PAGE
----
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Dismissed: can an injured worker take multiple actions?

What factors an employee would consider when deciding which action to pursue?
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Dismissed: can an injured worker take multiple actions?

Dismissed: can an injured worker take multiple actions?

21 July 2020

By Paul Munro

Unfair dismissal is the most common method pursued by a dismissed employee, however there is an increasing number of “general protection” claims.

This article looks at what factors an employee would consider when deciding which action to pursue if the reason for dismissal was due to an illness or injury that was not work-related.

​An employee who has been dismissed due to personal illness or injury can pursue relief through four possible avenues, depending on his/her individual circumstances:

  • unfair dismissal (subject to certain eligibility rules) under the Fair Work Act
  • general protections under the Fair Work Act
  • discrimination under the relevant federal, state or territory equal opportunity legislation
  • under common law for breach of contract.

The two areas most accessed by employees are claims for unfair dismissal and adverse action applications under general protections provisions.

Multiple actions

An employee needs to decide which remedy to pursue: multiple actions for the same conduct are not allowed. This is intended to prevent a person “double-dipping” when they have multiple potential remedies. This would include a complaint to the relevant ant-discrimination tribunal. In all cases the anti-double-dipping provisions will not apply where the initial application has been withdrawn, or failed for want of jurisdiction. The subsequent application must be made within 21 days after the dismissal took effect.

In determining which avenue to pursue, an employee will take into account the potential remedies available if he or she is successful.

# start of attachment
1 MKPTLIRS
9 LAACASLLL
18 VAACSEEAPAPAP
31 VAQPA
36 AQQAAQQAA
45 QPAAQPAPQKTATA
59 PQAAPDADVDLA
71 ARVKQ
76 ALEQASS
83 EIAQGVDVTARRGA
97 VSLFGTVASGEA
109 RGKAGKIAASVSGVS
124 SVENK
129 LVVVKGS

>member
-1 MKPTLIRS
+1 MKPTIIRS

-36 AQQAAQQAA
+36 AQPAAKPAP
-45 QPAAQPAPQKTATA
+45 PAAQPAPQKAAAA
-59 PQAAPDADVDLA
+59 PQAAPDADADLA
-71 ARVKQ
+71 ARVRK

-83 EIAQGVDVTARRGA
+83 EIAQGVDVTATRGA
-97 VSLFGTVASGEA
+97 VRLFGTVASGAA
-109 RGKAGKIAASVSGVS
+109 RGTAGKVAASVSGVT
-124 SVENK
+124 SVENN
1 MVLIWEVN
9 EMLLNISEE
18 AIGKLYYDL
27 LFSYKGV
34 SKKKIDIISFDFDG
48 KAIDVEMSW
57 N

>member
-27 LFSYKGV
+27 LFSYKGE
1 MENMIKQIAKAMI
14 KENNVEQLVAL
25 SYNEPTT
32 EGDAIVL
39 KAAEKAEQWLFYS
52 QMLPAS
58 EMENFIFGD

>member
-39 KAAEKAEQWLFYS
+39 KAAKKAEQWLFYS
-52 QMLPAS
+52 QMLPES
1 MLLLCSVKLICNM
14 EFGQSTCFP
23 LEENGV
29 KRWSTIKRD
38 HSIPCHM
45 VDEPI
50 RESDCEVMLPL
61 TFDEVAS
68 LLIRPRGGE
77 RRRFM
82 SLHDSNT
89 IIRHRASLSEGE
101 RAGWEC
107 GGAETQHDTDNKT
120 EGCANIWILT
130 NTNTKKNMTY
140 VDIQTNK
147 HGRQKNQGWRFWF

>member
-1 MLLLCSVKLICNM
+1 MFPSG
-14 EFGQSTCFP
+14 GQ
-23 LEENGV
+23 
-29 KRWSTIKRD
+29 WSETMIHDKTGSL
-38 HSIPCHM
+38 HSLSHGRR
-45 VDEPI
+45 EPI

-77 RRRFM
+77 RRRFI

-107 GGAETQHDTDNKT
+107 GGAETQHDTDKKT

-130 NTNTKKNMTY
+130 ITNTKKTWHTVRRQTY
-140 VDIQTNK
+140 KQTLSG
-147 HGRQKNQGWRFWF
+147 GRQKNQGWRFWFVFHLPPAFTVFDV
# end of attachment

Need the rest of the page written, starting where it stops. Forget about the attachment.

Unfair dismissal claim

While unfair dismissal is the most common claim made to the Fair Work Commission, access is restricted to certain employees. Employees who are ineligible to claim unfair dismissal include:
  • an employee who has served less than the relevant minimum period of employment (six months, or 12 months where an employer employs fewer than 15 employees)
  • is award/agreement-free and whose annual rate of earnings exceeds the high income threshold (currently $153,600 pa. from 1 July 2020)
  • where the reason for the dismissal was a case of genuine redundancy, or
  • an employee who is pursuing other termination of employment proceedings.

If an employee is eligible to claim unfair dismissal, there are a number of considerations which may be taken into account to determine which course of action is taken. These may include:
  • the maximum amount of compensation which may be awarded in an unfair dismissal claim is based on the equivalent of six months’ ordinary earnings (up to a maximum of $71,000)
  • the Fair Work Commission is not a court, consequently legal costs may be less than for an adverse action claim. Also, many applicants in unfair dismissal matters represent themselves.

The onus is on the applicant in an unfair dismissal matter to prove the dismissal was harsh, unjust or unreasonable and the reason for the dismissal was invalid. Most of the unfair dismissal applications heard by the Fair Work Commission are mediated and settled prior to arbitration.